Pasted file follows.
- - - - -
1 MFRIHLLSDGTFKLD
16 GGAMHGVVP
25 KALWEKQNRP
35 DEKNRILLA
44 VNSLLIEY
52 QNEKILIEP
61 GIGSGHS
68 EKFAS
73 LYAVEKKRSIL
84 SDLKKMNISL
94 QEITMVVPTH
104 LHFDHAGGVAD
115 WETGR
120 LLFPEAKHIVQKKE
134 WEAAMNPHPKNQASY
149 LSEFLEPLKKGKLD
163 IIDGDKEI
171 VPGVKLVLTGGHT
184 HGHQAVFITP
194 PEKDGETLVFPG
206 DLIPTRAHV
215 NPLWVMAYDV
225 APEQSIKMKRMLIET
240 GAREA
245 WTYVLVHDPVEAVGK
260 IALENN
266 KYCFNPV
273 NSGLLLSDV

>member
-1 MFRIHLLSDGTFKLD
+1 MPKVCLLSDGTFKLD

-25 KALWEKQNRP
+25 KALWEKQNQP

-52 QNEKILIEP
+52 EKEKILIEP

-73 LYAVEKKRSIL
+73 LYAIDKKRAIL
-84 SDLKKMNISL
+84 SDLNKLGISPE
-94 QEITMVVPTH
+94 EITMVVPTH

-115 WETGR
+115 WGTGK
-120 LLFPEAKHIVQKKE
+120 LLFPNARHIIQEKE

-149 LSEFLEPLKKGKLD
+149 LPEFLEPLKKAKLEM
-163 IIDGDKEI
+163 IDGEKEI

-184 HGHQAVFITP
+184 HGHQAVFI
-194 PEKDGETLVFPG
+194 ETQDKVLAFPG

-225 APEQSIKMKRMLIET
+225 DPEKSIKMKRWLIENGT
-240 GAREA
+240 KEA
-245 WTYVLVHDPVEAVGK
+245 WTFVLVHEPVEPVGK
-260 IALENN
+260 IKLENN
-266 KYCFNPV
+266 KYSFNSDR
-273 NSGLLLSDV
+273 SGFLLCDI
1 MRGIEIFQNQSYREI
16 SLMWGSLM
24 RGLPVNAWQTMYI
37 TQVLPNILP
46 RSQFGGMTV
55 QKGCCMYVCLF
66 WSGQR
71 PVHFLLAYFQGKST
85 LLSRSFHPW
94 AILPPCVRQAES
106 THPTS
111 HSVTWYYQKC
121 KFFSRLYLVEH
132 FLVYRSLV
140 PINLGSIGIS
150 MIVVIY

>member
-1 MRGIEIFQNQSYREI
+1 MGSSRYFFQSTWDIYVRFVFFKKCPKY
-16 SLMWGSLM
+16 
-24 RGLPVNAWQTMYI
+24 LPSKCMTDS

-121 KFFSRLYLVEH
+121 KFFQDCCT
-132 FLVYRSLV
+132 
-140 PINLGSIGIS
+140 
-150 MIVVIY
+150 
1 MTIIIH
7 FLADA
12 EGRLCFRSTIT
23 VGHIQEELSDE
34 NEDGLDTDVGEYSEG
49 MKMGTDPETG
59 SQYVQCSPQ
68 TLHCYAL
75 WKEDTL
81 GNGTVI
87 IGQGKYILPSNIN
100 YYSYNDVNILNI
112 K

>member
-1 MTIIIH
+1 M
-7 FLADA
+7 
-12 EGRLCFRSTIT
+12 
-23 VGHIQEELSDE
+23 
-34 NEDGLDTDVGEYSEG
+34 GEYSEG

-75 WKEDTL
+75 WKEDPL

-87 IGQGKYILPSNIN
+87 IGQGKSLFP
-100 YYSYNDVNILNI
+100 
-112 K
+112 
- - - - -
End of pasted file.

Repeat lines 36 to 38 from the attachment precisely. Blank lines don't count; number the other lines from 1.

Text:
-73 LYAVEKKRSIL
+73 LYAIDKKRAIL
-84 SDLKKMNISL